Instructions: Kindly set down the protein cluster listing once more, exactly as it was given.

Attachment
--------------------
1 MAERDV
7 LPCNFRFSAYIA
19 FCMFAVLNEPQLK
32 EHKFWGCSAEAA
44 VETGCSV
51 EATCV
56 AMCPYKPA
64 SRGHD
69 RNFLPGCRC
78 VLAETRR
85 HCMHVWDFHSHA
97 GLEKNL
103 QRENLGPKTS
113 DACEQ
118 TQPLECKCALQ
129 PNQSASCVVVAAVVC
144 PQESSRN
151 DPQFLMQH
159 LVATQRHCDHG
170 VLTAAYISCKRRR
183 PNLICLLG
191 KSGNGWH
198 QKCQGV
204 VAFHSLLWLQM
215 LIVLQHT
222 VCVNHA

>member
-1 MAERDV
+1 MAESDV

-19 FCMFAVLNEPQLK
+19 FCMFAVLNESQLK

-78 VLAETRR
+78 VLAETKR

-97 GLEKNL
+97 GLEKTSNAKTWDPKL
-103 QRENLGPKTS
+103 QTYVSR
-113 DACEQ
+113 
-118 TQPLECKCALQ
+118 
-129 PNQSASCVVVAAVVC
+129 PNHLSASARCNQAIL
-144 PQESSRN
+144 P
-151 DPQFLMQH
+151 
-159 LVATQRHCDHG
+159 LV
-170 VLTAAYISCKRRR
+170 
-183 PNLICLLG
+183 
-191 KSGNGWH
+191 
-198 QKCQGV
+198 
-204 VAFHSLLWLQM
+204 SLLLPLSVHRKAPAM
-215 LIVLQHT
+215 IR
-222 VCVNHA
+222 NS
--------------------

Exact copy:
1 MAERDV
7 LPCNFRFSAYIA
19 FCMFAVLNEPQLK
32 EHKFWGCSAEAA
44 VETGCSV
51 EATCV
56 AMCPYKPA
64 SRGHD
69 RNFLPGCRC
78 VLAETRR
85 HCMHVWDFHSHA
97 GLEKNL
103 QRENLGPKTS
113 DACEQ
118 TQPLECKCALQ
129 PNQSASCVVVAAVVC
144 PQESSRN
151 DPQFLMQH
159 LVATQRHCDHG
170 VLTAAYISCKRRR
183 PNLICLLG
191 KSGNGWH
198 QKCQGV
204 VAFHSLLWLQM
215 LIVLQHT
222 VCVNHA

>member
-1 MAERDV
+1 MAESDV

-19 FCMFAVLNEPQLK
+19 FCMFAVLNESQLK

-78 VLAETRR
+78 VLAETKR

-97 GLEKNL
+97 GLEKTSNAKTWDPKL
-103 QRENLGPKTS
+103 QTYVSR
-113 DACEQ
+113 
-118 TQPLECKCALQ
+118 
-129 PNQSASCVVVAAVVC
+129 PNHLSASARCNQAIL
-144 PQESSRN
+144 P
-151 DPQFLMQH
+151 
-159 LVATQRHCDHG
+159 LV
-170 VLTAAYISCKRRR
+170 
-183 PNLICLLG
+183 
-191 KSGNGWH
+191 
-198 QKCQGV
+198 
-204 VAFHSLLWLQM
+204 SLLLPLSVHRKAPAM
-215 LIVLQHT
+215 IR
-222 VCVNHA
+222 NS